I want to speak this evening about education. Some strong words were spoken recently suggesting that the education system was an embarrassment. I did not hear the speech in question, and I do not know whether such damning criticism is deserved.  I can only say that my own experience of the system is more positive. There is, however, an unfortunate tendency, when strong criticism is voiced, to react defensively by throwing the baby out with the bathwater. Jersey has an unusual system of education in that about 43% of students are educated at fee-paying schools, compared with about 7% in the UK. That seems to me to be a strength, and not a weakness. I fundamentally disagree with the recently reported comments of the Education Minister, if he was correctly quoted, that our system is socially divisive. That is not my view, nor is it the view of the Council of Ministers. The existence of many fee-paying and state schools gives parents a wide choice, and even among fee-paying schools there are choices as to the type of teaching and ethos with which people feel most comfortable. I do not see anything wrong with that. The notion that all children should be compelled to join a state system of education is one with which I am afraid I do not agree.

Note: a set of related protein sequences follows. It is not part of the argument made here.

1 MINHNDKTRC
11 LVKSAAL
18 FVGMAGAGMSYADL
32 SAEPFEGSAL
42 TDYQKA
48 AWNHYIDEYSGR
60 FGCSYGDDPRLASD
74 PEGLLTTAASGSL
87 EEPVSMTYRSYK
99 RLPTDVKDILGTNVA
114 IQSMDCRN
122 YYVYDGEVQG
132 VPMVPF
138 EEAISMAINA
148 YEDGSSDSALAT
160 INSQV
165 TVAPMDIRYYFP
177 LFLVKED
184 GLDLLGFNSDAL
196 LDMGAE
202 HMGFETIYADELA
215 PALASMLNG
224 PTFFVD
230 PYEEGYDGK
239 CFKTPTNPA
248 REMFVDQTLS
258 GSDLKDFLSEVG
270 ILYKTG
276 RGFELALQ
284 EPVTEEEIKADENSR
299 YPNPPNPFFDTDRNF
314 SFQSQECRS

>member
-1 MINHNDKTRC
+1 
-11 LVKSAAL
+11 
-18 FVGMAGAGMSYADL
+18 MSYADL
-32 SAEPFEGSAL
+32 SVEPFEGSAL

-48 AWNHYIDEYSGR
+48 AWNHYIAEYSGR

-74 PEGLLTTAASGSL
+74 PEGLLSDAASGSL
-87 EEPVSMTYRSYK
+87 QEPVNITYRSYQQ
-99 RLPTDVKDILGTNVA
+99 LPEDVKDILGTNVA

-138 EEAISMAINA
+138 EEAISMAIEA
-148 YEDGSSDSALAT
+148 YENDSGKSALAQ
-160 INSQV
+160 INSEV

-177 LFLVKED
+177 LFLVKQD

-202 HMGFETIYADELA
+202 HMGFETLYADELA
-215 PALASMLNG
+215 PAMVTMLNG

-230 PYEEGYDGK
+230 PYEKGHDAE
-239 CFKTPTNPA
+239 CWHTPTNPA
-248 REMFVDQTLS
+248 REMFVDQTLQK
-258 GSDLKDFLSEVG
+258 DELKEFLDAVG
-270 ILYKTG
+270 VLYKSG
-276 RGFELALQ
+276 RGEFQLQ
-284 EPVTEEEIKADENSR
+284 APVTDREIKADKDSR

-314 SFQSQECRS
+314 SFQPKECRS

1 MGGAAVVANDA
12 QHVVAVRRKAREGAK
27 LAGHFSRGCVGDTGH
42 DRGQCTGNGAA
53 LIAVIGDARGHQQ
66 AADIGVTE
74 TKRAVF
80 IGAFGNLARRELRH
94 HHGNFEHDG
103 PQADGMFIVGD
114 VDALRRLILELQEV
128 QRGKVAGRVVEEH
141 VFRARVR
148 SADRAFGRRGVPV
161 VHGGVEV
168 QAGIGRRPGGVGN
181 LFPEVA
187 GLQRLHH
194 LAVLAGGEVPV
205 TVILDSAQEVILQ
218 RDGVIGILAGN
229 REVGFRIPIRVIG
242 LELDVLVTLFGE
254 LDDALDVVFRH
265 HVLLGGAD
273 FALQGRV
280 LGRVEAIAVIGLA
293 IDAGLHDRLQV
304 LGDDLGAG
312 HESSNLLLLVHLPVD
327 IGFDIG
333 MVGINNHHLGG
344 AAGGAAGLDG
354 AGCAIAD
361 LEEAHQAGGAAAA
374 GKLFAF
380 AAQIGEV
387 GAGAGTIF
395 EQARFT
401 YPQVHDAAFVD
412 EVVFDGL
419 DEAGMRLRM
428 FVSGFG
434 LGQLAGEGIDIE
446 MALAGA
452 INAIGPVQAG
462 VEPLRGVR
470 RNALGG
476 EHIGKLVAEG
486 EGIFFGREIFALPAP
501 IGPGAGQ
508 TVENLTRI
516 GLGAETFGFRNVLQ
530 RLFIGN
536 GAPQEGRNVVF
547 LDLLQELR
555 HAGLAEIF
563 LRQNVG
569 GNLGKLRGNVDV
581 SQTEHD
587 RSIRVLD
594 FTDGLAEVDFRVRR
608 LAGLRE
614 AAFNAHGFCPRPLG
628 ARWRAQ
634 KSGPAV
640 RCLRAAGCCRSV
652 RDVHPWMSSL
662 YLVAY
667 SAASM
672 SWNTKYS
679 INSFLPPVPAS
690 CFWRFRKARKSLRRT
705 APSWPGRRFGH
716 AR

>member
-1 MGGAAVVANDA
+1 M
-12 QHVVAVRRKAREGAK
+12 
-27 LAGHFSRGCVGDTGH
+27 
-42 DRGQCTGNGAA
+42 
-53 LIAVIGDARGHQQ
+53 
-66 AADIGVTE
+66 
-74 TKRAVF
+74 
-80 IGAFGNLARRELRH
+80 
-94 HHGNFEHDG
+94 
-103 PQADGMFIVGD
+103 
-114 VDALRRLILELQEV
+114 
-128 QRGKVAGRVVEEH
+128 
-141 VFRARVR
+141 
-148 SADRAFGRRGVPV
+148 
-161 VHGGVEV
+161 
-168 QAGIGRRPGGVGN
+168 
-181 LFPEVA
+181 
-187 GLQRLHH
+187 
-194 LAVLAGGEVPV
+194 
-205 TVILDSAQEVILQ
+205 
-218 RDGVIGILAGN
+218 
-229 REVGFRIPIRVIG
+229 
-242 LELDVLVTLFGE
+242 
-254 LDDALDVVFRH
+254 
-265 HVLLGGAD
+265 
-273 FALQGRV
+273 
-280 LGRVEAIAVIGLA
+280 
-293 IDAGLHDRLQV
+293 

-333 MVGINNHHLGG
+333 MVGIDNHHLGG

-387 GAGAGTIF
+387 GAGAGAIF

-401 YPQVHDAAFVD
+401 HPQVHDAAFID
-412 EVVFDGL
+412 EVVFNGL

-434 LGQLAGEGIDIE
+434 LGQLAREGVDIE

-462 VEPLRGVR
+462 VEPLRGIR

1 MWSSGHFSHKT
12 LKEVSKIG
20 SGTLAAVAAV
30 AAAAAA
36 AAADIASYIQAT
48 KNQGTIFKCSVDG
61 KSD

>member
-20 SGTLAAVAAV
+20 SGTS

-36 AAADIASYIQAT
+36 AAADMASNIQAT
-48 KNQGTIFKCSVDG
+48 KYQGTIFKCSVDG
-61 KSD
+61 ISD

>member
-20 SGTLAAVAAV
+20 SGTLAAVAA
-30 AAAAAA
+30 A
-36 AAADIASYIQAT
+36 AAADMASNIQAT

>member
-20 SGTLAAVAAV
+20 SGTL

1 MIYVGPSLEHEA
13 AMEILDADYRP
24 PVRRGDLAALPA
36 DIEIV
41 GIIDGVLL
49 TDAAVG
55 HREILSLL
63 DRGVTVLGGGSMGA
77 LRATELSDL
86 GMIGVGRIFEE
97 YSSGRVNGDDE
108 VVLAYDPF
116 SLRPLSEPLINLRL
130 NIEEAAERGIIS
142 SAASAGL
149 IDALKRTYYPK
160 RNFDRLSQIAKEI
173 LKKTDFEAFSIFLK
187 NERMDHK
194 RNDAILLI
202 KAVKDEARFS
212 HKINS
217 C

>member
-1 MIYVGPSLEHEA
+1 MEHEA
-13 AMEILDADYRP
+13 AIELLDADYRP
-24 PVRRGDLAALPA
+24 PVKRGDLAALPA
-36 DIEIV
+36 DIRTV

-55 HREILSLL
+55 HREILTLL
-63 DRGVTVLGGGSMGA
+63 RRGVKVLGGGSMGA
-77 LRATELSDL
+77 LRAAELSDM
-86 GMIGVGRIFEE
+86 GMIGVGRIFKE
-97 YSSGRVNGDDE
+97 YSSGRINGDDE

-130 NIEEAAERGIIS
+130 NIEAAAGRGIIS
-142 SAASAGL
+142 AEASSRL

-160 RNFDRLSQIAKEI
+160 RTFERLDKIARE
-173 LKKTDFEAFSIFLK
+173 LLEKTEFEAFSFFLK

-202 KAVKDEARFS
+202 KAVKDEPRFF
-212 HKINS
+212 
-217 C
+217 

That is not to say that nothing is wrong with our education system. It may well be that the academic results in a number of schools are not as good as they should be, and that investment in those schools is needed. Maybe choices in language learning could be improved by greater cooperation between the sixth forms of several schools. Maybe we need to think more creatively about vocational training, and education as a preparation for employment. Maybe not enough flair is shown in relation to sport, music and culture to ensure that children receive a properly rounded education. It is certainly true that the university grant support system needs improvement, and perhaps a student loan scheme created. A survey recently showed that a large number of parents would support the creation of a bilingual primary school where children could be taught in French as well as English. Bilingualism is an important skill in the 21st century, and we need to ensure that our children have this opportunity too. All these issues need to be debated and acted upon in the next 4 years.